Note: Building on Matt Heerema’s post on the importance of usability for good websites, I’m posting this document, which was originally created to outline the usability strategy my team and I developed at Desiring God. My aim was essentially to give a clinic on the most important aspects of usability and information architecture in about 8 pages. I believe I wrote this in 2009.
Though it applies these principles specifically to DG, the broader principles that are applicable to any website should remain clear. Hopefully seeing their specific application to the DG website will help reinforce and illustrate them.
It would be great if every ministry began to make usability and good information architecture a top priority — and therefore learned the principles to effectively implement these priorities. It would make an absolutely huge difference.
For more on usability and how I see it as not only central to website effectiveness, but also grounded in the Christian command to love our neighbor, see my messages from the Biola Digital Ministry Conference How the Gospel Should Shape Your Web Strategy and Practical Usability.
History of the Site Development
At the very start, we identified that usability would be our governing principle in the site redesign. The goal of the site redesign was: “To redesign the Desiring God website in accord with sound principles of usability and design.”
So we researched in detail what made for good usability. This involved not only studying the best books on the subject, but also user testing on our current site to determine what worked and what didn’t, and user testing on some other sites.
It also involved detailed analysis of the best sites out there (almost all of which were secular). We analyzed in detail how sites like Amazon and others organized their content and created an optimal user experience.
Last of all, we researched the principles of sound classification and categorization. This is because the site not only required that we create a good macro organizational structure, but also required the effective grouping of 2,000 plus resources into several different types of categories, including resource type, topic, and more. We wanted to know the principles of how to effectively categorize things so that we weren’t just making decisions on the basis of what we thought would be right. We wanted to know what we were doing.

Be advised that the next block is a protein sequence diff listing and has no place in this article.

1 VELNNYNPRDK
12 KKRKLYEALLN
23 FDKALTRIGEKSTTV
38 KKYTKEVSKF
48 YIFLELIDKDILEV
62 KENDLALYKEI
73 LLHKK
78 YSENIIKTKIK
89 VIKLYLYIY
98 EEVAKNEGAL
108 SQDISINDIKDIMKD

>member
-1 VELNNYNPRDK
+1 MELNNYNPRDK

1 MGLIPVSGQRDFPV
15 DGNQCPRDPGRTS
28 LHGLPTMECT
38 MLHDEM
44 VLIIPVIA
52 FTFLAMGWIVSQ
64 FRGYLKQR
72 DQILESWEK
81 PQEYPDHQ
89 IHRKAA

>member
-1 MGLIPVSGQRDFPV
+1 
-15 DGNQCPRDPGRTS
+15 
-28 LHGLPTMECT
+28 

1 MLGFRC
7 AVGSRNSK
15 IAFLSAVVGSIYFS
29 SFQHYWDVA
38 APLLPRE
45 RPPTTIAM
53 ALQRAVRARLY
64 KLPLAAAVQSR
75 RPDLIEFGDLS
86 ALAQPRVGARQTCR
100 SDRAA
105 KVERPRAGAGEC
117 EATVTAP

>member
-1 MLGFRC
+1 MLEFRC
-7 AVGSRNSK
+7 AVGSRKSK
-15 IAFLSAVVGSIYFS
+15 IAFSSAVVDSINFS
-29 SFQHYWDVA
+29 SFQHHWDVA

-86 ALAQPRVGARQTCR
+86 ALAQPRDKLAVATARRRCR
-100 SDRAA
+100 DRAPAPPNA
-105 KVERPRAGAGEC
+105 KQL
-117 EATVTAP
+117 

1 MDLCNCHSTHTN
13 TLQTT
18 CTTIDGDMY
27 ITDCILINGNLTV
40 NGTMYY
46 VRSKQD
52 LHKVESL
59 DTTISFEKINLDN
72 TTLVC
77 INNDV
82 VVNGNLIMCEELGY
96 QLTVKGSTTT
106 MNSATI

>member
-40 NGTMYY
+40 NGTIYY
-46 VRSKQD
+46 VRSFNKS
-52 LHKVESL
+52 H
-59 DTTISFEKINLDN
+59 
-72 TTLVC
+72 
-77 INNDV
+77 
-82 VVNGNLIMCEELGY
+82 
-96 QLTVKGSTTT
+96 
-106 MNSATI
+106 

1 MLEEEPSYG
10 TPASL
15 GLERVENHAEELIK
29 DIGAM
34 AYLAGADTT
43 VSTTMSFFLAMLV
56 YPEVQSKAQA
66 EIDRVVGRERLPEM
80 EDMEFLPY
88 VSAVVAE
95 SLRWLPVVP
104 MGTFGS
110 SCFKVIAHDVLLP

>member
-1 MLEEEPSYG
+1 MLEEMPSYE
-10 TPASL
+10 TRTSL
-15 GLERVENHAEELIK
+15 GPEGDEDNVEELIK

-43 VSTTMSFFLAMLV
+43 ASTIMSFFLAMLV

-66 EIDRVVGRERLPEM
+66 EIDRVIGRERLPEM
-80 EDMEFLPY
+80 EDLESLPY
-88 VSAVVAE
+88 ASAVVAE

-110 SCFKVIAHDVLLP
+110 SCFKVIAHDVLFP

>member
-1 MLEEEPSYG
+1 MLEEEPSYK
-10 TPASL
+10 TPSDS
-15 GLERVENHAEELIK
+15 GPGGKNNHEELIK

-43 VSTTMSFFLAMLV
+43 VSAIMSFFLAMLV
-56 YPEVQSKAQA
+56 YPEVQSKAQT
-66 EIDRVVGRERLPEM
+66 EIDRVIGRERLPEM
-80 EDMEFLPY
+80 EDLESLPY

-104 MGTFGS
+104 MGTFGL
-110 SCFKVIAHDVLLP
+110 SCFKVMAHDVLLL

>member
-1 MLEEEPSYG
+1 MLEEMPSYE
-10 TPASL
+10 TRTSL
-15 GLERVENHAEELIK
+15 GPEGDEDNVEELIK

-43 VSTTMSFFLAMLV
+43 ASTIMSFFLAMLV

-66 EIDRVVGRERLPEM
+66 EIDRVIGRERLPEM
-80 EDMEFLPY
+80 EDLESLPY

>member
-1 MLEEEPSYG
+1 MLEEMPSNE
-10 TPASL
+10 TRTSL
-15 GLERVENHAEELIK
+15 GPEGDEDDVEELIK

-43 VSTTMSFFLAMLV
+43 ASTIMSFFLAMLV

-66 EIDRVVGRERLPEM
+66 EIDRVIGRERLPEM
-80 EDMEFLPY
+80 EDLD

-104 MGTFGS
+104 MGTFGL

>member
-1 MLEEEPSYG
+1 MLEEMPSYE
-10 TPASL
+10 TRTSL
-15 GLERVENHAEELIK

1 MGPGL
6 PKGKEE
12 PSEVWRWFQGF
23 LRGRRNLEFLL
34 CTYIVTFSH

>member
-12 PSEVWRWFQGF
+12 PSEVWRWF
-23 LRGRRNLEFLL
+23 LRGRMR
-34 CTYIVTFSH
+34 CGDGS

To synthesize all of this information, we created several documents: “Usability & Design Principles for Desiring God,” “Usability, Our Basic Philosophy of Web Design,” “DesiringGod.org Classification Principles,” “DesiringGod.org Category Schemes,” and “The Vision for Our Website.”
The Importance of Usability
As mentioned above, usability is the central principle of our site design and presentation. This means that:
- We prioritize it above looks.
- We prioritize it above cool functionality.
We want a good graphic look for the site, but when we have to make a call between what looks better and what is more usable, usability wins. Likewise, we don’t have a problem with cool functionality, but if it creates an interesting experience at the cost of making the site harder to use, we are not interested.
Tie to Mission
The centrality of usability to the site flows from our mission. Our mission is to spread. But a hard to use site creates friction, which thus reduces spreading. An easy-to-use site reduces friction, thus serving the cause of spreading.
Good Usability Makes Everything Seem Better
Good usability makes everything about a site more effective. “Making pages self-evident is like having good lighting in a store: It just makes everything seem better. Using a site that doesn’t make us think about unimportant things feels effortless, whereas puzzling over things that don’t matter to us tends to sap our energy and enthusiasm—and time” (Krug, 19).
The importance of usability will be discussed in more detail below, when we discuss the need to be content-centered behind being user-centered.